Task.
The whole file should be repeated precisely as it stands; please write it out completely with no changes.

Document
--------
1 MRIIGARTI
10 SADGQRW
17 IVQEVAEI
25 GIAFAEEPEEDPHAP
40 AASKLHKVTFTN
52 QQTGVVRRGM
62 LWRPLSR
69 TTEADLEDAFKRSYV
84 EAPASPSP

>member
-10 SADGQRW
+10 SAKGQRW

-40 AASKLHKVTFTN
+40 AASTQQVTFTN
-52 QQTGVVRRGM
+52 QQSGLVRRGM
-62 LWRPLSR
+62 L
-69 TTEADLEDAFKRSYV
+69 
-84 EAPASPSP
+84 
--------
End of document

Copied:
1 MRIIGARTI
10 SADGQRW
17 IVQEVAEI
25 GIAFAEEPEEDPHAP
40 AASKLHKVTFTN
52 QQTGVVRRGM
62 LWRPLSR
69 TTEADLEDAFKRSYV
84 EAPASPSP

>member
-10 SADGQRW
+10 SAKGQRW

-40 AASKLHKVTFTN
+40 AASTQQVTFTN
-52 QQTGVVRRGM
+52 QQSGLVRRGM
-62 LWRPLSR
+62 L
-69 TTEADLEDAFKRSYV
+69 
-84 EAPASPSP
+84 